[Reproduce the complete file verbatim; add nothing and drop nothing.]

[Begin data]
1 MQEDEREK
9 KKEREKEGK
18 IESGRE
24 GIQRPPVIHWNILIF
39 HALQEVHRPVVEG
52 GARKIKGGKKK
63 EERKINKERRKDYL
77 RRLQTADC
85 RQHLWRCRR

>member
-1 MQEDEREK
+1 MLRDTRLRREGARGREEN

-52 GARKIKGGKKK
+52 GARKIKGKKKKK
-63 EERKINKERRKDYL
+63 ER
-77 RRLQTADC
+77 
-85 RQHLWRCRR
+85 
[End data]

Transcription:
1 MQEDEREK
9 KKEREKEGK
18 IESGRE
24 GIQRPPVIHWNILIF
39 HALQEVHRPVVEG
52 GARKIKGGKKK
63 EERKINKERRKDYL
77 RRLQTADC
85 RQHLWRCRR

>member
-1 MQEDEREK
+1 MLRDTRLRREGARGREEN

-52 GARKIKGGKKK
+52 GARKIKGKKKKK
-63 EERKINKERRKDYL
+63 ER
-77 RRLQTADC
+77 
-85 RQHLWRCRR
+85 